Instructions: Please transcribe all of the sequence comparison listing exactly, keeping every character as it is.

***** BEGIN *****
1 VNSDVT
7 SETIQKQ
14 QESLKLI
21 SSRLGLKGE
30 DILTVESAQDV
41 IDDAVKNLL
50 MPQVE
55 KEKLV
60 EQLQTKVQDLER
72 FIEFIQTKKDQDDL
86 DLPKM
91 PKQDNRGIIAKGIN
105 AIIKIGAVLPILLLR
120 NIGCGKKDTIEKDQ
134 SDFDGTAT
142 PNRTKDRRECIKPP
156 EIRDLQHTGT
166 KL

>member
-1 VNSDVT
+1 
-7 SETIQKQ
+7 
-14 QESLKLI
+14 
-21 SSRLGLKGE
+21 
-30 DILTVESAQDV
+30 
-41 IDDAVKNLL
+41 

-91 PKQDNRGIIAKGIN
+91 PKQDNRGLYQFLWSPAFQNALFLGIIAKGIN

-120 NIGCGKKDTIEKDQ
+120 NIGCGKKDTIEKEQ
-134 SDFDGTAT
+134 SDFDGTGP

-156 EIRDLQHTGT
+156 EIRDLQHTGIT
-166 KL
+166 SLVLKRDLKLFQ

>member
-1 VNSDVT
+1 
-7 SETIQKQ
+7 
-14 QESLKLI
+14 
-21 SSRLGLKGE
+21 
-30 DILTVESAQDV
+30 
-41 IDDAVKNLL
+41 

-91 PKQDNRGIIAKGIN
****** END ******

1 VNSDVT
7 SETIQKQ
14 QESLKLI
21 SSRLGLKGE
30 DILTVESAQDV
41 IDDAVKNLL
50 MPQVE
55 KEKLV
60 EQLQTKVQDLER
72 FIEFIQTKKDQDDL
86 DLPKM
91 PKQDNRGIIAKGIN
105 AIIKIGAVLPILLLR
120 NIGCGKKDTIEKDQ
134 SDFDGTAT
142 PNRTKDRRECIKPP
156 EIRDLQHTGT
166 KL

>member
-1 VNSDVT
+1 
-7 SETIQKQ
+7 
-14 QESLKLI
+14 
-21 SSRLGLKGE
+21 
-30 DILTVESAQDV
+30 
-41 IDDAVKNLL
+41 

-91 PKQDNRGIIAKGIN
+91 PKQDNRGLYQFLWSPAFQNALFLGIIAKGIN

-120 NIGCGKKDTIEKDQ
+120 NIGCGKKDTIEKEQ
-134 SDFDGTAT
+134 SDFDGTGP

-156 EIRDLQHTGT
+156 EIRDLQHTGIT
-166 KL
+166 SLVLKRDLKLFQ

>member
-1 VNSDVT
+1 
-7 SETIQKQ
+7 
-14 QESLKLI
+14 
-21 SSRLGLKGE
+21 
-30 DILTVESAQDV
+30 
-41 IDDAVKNLL
+41 

-91 PKQDNRGIIAKGIN